“But what about that dinner?” I whine. “What about my high and probably immovable standards? And what about my lack of camping expertise?”
I was once part of a New York City Brownie troop with so few practical skills that we earned our sewing badges by gluing together pieces of vinyl. Our one camping trip involved sitting on sleeping bags in a church basement for a few hours, watching cartoons and eating pizza.
Hanel assures me that she didn’t grow up camping with her family either. Her mother was so urbane that she led Hanel’s Girl Scout troop on a cookie-money-funded limousine ride through suburban Milwaukee — no campfire required.
Still, she grew to love camping. “It’s like getting a summer house without the price tag — or the walls,” she says.
The Culinary Campsite
Hanel and Stevenson insist that my so-called standards are no problem either. To assuage my fears, they offer their two-word secret for dining well outdoors: Pack heavy.
Bring some festive oilcloth and transform any picnic table into a clean and cute banquet setting. Fill a tackle box with little jars containing all the ingredients you need for a traveling pantry: salt and pepper, olive oil and vinegar, maple syrup and honey. (They offer a comprehensive list in their book.) Invest in enameled metal plates and cups, a good Dutch oven, and maybe even a tripod to suspend said Dutch oven over a campfire.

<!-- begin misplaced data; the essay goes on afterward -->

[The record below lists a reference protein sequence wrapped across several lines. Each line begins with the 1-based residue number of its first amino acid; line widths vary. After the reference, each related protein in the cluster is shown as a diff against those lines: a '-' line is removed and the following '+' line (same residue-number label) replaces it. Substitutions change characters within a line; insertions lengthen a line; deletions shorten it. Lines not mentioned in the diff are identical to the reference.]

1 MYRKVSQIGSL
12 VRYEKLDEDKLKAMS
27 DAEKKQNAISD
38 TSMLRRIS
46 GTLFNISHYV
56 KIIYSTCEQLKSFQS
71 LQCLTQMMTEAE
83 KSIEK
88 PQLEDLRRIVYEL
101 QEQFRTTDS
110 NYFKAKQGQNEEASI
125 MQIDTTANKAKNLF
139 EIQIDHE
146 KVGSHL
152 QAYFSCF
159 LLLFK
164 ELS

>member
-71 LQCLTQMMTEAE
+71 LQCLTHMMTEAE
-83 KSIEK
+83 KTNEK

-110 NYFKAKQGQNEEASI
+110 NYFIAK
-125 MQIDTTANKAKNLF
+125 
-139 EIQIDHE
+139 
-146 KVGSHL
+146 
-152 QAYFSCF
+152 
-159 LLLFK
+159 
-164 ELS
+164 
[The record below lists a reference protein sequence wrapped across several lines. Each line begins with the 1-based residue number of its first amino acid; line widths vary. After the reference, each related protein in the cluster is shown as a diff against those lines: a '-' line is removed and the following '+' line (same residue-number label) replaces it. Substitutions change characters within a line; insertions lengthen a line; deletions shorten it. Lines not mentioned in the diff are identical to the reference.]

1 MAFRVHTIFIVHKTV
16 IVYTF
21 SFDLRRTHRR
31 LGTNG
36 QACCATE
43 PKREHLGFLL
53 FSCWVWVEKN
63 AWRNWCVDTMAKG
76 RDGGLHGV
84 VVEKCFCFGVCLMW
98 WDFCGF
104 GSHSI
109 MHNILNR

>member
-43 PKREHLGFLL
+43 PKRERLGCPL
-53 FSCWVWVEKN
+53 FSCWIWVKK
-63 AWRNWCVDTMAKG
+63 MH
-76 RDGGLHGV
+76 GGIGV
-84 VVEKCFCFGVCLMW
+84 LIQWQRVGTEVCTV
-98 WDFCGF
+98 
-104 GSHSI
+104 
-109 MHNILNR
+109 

Store all your gear in a bin and, when the mood strikes, pop it in the car. What was once a half-day’s food prep is now a grab-and-go experience.
Other outside-dining strategies from The Campout Cookbook include: Make compound butter, flavored with your favorite herbs and spices, at home, and then tumble it into a pot filled with new potatoes (which you also prep ahead). Bring a big rib-eye for your whole group and cook it over a wood-fired grill. Offer everyone hot chocolate at night, with a shot of rum for the grownups who prefer something a bit stronger.
For breakfast? You can make eggs en cocotte by cracking an egg or two into an enameled cup and floating it in a water bath in that Dutch oven. For coffee, grind the beans before you leave home, and bring along a stainless-steel pour-over coffee filter that rests on top of a cup. It’s really not that hard to elevate camp food.
Even if Hanel and Stevenson hadn’t been so convincing about camping’s culinary opportunities, they sold me on the possibility of spending more quality time with friends and family amid the trees and rivers and woodland creatures.
“Do you remember when it used to be such an indulgence to get on an airplane, because you could turn off your cell phone and no one could reach you for four hours?” asks Hanel. “It’s getting harder to unplug. And it’s also somehow more difficult to see friends. All of that is what makes camping more appealing than ever. More necessary.”
Good friends, good coffee, and the possibility of owls. I’ll start preparing my traveling pantry now.
This originally appeared as “Happy Camper” in the June 2018 print issue of Experience Life.